Book Review

The Poppy Field – Deborah Carr

As we approach the centenary of the end of the First World War, and I find myself surrounded by the fabric poppies that I am making for a remembrance event, I am honoured to be able to talk to you today about The Poppy Field by Deborah Carr.


This year marks the 100th anniversary of the end of the First World War.

Young nurse, Gemma, is struggling with the traumas she has witnessed through her job in the NHS. Needing to escape from it all, Gemma agrees to help renovate a rundown farmhouse in Doullens, France, a town near the Somme. There, in a boarded-up cupboard, wrapped in old newspapers, is a tin that reveals the secret letters and heartache of Alice Le Breton, a young volunteer nurse who worked in a casualty clearing station near the front line.

Set in the present day and during the horrifying years of the war, both woman discover deep down the strength and courage to carry on in even the most difficult of times. Through Alice’s words and her unfailing love for her sweetheart at the front, Gemma learns to truly live again.

This is a beautifully written epic historical novel that will take your breath away.

You can purchase your copy of The Poppy Field here.

The Poppy Field Cover


The Poppy Field is a poignant story of the parallels between two women living 100 years apart, who find themselves drawn to the same building in France. The book shifts between the present day and the latter half of the First World War, as Gemma, our modern day nurse, unravels the tale of Alice’s war, whilst searching for her own sense of peace.

World War One, the Great War, was supposed to be the war to end all wars, but the world we live in today sometimes seems to be headed full circle, as reflected by Tom’s experiences in Kabul, and even by the injuries witnessed by Gemma working in a UK trauma centre.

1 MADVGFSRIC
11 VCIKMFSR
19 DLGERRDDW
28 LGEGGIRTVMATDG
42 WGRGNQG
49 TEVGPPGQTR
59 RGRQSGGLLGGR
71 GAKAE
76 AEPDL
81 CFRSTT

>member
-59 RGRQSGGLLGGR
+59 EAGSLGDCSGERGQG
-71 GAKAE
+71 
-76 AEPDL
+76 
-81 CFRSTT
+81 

Whilst I enjoyed Gemma’s part of the story as she tried to settle her personal demons whilst renovating the old farmhouse, it was Alice’s story that really got under my skin, and lit a fire under my inner war historian. Whilst the true horrors of the casualty clearing stations where VADs like Alice spent their war are just unthinkable, Deborah Carr’s writing brought them to life through her sensitive characterisation of the varied patients that passed through them. I was intrigued to see mention of the “casualty dogs” as this was not something that I had come across before, but have since read up on further. I had no idea that dogs were used in this way during the war.

There were a number of times when reading this book when my emotions got the better of me, but there is one particular scene about a quarter of the way in that really got to me, and which I hope Deborah won’t mind me pinpointing (don’t worry, it doesn’t give anything away). In this particular scene there is a conversation between two of the soldiers at the casualty clearing station who are wondering if anyone would remember the soldiers who fought and all the men who died in a hundred years time. Even writing about this now brings a tear to my eye, because as we approach this hundred year mark, yes, we do remember and we will continue to do so.


The Poppy Field - Deborah Med

Deborah Carr lives on the island of Jersey in the Channel Islands with her husband, two children and three rescue dogs. She became interested in books set in WW1 when researching her great-grandfather’s time as a cavalryman in the 17th 21st Lancers.

She is part of ‘The Blonde Plotters’ writing group and was Deputy Editor on the online review site, for seven years. Her debut historical romance, Broken Faces, is set in WW1 and was runner-up in the 2012 Good Housekeeping Novel Writing Competition and given a ‘special commendation’ in the Harry Bowling Prize that year. The Poppy Field is her second historical novel.







Many thanks to Deborah and to Rachel at Rachel’s Random Resources for inviting me to take part in this blog tour, and for providing me with my copy of the book. As always, be sure to stop by all the other amazing blogs taking part in the tour.

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